The eerie elements surrounding Heath Ledger’s terrible death last week have a new twist.
It turns out that Ledger made a video last year for a song by Nick Drake, the legendary British rocker who died of an antidepressant overdose in 1974.
The video, as it’s been described to me, is bleak. Ledger plays the main character in the song “Black Eyed Dog.” At the end of the video, Ledger directed himself dead in a bathtub from drowning. Drake titled the song after a description Winston Churchill coined about depression.
Ledger can be seen in a video from a 2007 Venice Film Festival press conference talking about his obsession with Drake, who died “in 1975 at age 25.” Ledger pauses, takes a deep breath and then adds: “Suicide.”
"I was obsessed with his story and his music and I pursued it for a while and still have hopes to kind of tell his story one day.” He said he gave up the idea for fear of “taking too many liberties” with Drake’s story. Of course, that’s what will happen to Ledger’s story now.
Where is the video? Good question. Although several dozen blogs have picked up on the story, no one has a copy of it. It was shown exactly twice. Last fall, it was included in an anthology of short films about Drake titled "Their Place: Reflections On Nick Drake," which received its world premiere at the Mods & Rockers Film Festival held at Grauman's Egyptian Theatre in Los Angeles on Oct. 5, 2007. It was also shown on a small screen in a video festival in Seattle.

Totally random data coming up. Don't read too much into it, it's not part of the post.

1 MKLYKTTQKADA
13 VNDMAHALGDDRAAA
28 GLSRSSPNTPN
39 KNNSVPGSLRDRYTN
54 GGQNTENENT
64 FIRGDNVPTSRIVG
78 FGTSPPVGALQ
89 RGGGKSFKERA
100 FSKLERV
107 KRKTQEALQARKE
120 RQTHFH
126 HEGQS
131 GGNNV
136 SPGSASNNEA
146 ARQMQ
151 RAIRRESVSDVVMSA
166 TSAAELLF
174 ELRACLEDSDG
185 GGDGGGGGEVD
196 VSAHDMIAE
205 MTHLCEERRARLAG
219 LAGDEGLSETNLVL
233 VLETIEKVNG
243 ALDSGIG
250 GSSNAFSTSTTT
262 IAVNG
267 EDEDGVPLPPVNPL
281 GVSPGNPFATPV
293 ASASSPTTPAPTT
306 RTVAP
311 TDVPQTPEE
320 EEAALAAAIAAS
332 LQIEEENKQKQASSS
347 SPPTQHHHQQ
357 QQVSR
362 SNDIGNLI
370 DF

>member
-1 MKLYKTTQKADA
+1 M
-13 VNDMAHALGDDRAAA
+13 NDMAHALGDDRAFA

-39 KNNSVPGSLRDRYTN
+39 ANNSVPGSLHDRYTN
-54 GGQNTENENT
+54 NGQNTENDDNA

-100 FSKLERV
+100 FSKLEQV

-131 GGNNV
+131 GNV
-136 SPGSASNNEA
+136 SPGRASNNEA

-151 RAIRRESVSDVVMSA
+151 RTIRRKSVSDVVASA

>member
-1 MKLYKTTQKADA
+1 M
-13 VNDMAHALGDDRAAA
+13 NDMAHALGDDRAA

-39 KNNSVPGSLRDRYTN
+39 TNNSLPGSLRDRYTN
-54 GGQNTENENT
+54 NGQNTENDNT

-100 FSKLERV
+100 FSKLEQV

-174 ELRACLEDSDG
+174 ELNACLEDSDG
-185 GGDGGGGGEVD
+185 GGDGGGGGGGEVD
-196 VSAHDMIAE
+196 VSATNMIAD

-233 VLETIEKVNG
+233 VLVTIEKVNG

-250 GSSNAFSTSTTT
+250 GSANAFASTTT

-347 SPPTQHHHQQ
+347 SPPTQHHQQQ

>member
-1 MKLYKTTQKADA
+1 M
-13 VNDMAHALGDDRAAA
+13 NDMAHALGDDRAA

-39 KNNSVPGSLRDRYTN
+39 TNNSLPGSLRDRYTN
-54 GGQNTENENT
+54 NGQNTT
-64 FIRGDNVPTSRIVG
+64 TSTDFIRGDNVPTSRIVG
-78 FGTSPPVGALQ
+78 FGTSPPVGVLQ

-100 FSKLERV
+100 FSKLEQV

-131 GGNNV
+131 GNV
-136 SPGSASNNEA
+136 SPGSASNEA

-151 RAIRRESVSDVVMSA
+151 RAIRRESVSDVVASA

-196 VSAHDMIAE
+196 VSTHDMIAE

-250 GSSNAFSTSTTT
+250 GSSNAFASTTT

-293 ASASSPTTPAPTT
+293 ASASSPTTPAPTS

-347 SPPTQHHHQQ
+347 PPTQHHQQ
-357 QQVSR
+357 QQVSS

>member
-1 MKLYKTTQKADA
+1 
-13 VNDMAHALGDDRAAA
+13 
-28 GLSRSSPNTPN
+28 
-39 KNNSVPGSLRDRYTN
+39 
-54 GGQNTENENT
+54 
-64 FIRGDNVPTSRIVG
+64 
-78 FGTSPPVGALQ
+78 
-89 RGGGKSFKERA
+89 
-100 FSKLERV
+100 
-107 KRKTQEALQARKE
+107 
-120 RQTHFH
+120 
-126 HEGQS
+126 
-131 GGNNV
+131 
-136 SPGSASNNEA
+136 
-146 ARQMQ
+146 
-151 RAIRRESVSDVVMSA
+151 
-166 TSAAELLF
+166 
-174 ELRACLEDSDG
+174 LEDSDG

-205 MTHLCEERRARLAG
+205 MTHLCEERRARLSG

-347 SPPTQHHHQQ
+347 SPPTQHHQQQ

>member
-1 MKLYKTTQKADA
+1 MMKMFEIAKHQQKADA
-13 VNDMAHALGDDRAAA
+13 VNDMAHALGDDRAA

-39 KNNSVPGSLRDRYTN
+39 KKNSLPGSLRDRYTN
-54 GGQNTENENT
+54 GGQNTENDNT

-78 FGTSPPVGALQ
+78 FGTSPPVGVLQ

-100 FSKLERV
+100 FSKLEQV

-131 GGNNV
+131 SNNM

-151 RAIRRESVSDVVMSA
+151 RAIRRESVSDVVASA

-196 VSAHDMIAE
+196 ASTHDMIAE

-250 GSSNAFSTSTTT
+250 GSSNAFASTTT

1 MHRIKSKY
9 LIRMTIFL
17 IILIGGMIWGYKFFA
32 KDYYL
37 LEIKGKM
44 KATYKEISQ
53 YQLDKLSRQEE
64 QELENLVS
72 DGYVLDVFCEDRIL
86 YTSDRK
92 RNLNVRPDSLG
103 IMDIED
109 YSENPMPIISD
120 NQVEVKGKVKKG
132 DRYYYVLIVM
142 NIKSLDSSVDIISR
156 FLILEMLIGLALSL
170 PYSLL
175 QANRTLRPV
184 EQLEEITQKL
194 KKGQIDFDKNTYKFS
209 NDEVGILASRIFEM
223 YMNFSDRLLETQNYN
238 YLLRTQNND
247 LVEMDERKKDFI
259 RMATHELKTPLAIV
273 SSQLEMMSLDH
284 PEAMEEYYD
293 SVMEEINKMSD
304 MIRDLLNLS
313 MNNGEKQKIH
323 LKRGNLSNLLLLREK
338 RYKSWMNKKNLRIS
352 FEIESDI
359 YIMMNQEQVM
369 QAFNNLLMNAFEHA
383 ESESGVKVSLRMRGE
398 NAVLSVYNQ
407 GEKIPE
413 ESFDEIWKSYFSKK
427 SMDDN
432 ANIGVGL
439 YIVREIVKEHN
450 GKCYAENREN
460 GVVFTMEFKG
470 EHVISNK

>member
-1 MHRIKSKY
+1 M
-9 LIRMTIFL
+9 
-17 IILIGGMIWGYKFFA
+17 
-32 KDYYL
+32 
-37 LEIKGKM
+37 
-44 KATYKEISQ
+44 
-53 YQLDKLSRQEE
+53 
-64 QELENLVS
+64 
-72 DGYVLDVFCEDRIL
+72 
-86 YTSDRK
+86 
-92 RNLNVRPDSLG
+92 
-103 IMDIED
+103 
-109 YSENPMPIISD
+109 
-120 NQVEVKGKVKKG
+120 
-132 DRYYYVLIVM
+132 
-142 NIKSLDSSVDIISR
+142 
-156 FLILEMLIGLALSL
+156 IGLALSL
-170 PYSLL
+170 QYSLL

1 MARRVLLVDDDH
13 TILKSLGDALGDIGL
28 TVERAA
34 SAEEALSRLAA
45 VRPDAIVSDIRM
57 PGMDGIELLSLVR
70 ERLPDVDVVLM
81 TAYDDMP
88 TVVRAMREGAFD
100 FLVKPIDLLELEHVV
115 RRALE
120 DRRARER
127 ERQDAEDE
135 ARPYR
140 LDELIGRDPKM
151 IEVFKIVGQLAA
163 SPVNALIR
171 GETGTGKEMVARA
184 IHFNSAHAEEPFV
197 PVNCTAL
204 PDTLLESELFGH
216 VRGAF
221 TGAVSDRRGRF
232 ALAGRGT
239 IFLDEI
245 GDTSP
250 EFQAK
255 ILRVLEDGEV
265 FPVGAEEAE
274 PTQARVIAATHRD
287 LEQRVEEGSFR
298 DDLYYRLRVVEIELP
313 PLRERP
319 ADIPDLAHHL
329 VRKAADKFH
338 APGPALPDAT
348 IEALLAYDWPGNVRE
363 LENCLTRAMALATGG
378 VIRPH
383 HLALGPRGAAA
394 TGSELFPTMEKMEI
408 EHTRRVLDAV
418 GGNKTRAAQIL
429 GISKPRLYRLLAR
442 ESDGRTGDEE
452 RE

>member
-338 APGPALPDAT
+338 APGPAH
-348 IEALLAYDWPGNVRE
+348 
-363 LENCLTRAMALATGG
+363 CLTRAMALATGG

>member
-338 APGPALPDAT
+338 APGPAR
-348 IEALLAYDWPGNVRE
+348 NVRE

Mods & Rockers director Martin Lewis tells me, “We were delighted to have the film. It was excellent.”
But how strange is all this? More importantly: it stokes the fires of Hollywood lore. Already, fans have been making their own Nick Drake/Heath Ledger videos and putting them on YouTube.
In other Ledger news: Kudos to Daniel Day-Lewis, who dedicated his SAG Award for Best Actor in "There Will Be Blood" to Ledger. DDL didn’t even know the "Brokeback Mountain" star, but was moved by his work. That’s class.
My favorite headline 20 years ago in The New York Post was “The Tragic Jinx of 'Hart to Hart.'"
That came after famed and beloved actor William Holden, the lover of Stefanie Powers, died. A little earlier, Natalie Wood, wife of Robert Wagner, met her watery fate. I’m not sure but I bet it was Vinnie Musetto, the great bard of Post headline writing, who came up with that.
So now, I give you in tribute: “The Tragic Jinx of 'Dawson’s Creek.'” Heath Ledger, former fiancé of Michelle Williams, is dead. At the same time, Katie Holmes has been swallowed up into Tom Cruise’s bizarre world of Scientology and control. Her promising movie career is almost over. The one movie she made in two years, "Mad Money," is a bust.
And to think: Katie nearly co-starred with Ledger in "The Dark Knight." But the conventional wisdom is that Cruise nixed that plan, sending Katie into acting oblivion. Maggie Gyllenhaal, whose brother Jake co-starred with Heath in "Brokeback Mountain," took her place.